Theodish Thoughts

Musings on Theodism, religion, mythology, history, and contemporary Heathenry

Category: Personal Experiences

A Trip to Columcille

Me at “Thor’s Gate”

My family and I spent the day at Columcille Megalth Park, which is a seventeen acre stretch of woods, open spaces, and spectacular stone works. There are (many!) standing stones, towers, buildings, triliths, and other sacred spots all connected by various paths and bridges. It really is a spectacular place, and they do (rather generic “new agey”) rituals there as well. In fact, the Maypole from their Beltane celebration was still up and festooned with ribbons. I took a bunch of photos, but they really don’t do the place justice. If you’re in the general vicinity of northeast Pennsylvania (the place is maybe 20 minutes from the Delaware Water Gap), I heartily recommend it.

The place really has a powerful feel, especially when you get away from the main stone circle right by the parking area, where most people seem to congregate. Once in the woods, treading the paths, it’s easy for the landwights to turn you around, and their presence is definitely felt.

But one of the best things is the dichotomy the site represents. Wandering in those woods, you feel the wild envelop you, but everywhere you turn, there is evidence that people have been there and reinforced the sacrality of the site with stones and ritual. Powerful magic is ground from the mill-stone of such contradictions.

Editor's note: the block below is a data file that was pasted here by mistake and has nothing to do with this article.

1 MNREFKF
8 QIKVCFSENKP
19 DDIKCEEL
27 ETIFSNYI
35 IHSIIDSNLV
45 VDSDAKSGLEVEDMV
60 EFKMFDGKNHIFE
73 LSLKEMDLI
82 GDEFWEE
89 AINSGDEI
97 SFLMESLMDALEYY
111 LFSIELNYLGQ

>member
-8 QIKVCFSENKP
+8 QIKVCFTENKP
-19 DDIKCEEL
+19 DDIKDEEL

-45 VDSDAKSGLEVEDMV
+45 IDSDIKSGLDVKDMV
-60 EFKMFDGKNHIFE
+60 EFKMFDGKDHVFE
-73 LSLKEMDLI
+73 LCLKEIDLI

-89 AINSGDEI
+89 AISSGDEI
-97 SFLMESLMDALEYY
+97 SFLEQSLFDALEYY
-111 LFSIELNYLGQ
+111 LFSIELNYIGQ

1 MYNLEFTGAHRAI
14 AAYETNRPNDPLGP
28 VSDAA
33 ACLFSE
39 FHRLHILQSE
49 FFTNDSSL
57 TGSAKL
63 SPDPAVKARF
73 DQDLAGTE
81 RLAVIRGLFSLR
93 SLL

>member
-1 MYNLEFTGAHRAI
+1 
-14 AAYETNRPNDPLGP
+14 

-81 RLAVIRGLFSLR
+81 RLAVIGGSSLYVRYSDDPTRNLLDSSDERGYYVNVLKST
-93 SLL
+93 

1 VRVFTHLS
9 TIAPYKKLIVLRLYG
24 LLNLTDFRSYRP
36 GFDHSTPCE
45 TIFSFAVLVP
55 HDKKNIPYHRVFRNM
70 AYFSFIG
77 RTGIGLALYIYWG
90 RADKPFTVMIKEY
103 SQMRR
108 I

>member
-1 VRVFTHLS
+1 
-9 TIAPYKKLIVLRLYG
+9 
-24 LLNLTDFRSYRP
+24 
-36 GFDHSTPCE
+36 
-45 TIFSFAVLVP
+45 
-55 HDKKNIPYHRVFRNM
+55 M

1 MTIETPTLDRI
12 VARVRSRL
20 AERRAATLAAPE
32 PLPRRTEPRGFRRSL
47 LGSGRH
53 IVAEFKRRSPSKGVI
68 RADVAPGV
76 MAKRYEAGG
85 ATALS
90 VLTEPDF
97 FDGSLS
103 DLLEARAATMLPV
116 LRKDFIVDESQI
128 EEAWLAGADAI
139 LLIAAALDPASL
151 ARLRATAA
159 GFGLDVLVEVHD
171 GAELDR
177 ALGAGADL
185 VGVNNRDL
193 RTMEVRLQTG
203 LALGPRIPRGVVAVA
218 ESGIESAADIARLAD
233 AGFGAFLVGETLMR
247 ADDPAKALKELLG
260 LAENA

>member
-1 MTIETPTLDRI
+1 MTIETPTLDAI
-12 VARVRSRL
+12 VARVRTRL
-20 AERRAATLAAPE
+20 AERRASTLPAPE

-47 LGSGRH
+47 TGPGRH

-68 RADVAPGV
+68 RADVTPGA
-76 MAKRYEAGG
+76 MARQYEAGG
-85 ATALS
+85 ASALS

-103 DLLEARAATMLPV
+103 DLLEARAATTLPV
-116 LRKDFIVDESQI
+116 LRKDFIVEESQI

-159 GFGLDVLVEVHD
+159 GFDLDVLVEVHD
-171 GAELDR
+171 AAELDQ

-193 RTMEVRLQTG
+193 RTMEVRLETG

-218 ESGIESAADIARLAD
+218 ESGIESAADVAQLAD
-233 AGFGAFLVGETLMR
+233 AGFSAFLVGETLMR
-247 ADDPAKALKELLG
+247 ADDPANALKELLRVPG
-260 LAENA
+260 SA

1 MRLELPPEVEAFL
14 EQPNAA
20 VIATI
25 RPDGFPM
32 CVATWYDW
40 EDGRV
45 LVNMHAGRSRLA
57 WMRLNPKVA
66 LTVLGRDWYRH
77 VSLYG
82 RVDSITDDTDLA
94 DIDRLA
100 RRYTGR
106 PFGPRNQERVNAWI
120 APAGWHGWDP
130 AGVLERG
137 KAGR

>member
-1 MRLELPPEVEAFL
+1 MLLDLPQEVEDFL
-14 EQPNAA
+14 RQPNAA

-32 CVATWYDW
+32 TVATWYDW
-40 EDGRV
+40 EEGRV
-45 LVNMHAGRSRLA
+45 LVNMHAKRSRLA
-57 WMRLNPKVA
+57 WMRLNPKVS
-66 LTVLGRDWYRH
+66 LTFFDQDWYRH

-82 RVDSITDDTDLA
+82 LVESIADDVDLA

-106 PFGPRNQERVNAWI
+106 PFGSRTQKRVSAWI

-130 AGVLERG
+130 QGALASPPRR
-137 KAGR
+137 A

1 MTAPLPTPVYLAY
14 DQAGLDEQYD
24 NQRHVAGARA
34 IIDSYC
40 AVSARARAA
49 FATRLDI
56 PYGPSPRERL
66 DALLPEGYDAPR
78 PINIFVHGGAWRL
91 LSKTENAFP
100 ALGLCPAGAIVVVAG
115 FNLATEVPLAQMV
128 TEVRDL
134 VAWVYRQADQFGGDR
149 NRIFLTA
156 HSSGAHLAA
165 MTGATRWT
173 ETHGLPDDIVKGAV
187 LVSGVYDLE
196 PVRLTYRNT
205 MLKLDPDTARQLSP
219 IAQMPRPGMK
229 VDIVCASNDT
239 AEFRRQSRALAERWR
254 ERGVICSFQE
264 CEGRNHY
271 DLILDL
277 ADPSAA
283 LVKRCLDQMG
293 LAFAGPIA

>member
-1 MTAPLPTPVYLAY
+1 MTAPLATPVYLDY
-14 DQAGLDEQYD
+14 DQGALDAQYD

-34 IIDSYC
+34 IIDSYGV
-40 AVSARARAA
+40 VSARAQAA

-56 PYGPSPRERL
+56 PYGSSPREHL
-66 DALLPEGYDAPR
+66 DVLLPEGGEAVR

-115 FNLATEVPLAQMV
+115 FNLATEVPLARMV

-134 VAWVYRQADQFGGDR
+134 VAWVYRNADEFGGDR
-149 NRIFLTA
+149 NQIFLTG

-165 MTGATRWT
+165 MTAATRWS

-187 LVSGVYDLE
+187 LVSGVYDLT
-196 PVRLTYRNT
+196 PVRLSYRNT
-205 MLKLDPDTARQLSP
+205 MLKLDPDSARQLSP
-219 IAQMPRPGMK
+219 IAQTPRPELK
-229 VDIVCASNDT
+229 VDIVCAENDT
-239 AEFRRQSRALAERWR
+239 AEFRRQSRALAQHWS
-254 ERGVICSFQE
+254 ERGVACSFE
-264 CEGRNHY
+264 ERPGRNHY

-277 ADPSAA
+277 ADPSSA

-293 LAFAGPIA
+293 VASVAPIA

The pictures are all below the fold, because there are so many, and I don’t want folks to have the blog take forever to load unless they’re specifically looking at this post. But do enjoy!

For all pictures, click to embiggen.

“Thor’s Gate”, with the Maypole visible through it. I briefly spoke
to the gentleman who made all this possible, and he told me that
this particular structure was done directly because of an “encounter”
he had with Thor on the Scottish isle of Iona. I can attest that
it is a powerful place.

These sorts of cairns are everywhere across the site. 

Are Pagans Businesses Exempt from Personal Responsibility?

I just had a most unpleasant experience with a seller of books related to paganism and magic of some renown; Fields Books in San Francisco.

It turns out that I ordered a hardcover book from them today, dutifully gave them my credit card, and figured I’d be reading it in a couple of weeks once it wound its way through the pathetically slow US Postal Service. Not so!

About six hours after placing my order, I get an email stating that the price on the website was in error, and would I mind either accepting a paperback version of the book, or coughing up an additional $55.

Well, the lunacy of charging $75 for a book that is just now in print aside (it is not, I must point out, some rare out of print item), I am gobsmacked at the complete and utter lack of customer service awareness that this incident reveals.

Consider this. If I had walked into a brick-and-mortar store, found a copy of a hardcover book and paid for it, walked out the door, and then gotten a call six hours later, asking me to return to the store and either pay $55 more, or trade in the book in my possession for a paperback, no one on this earth would have considered that a right and proper thing for them to do.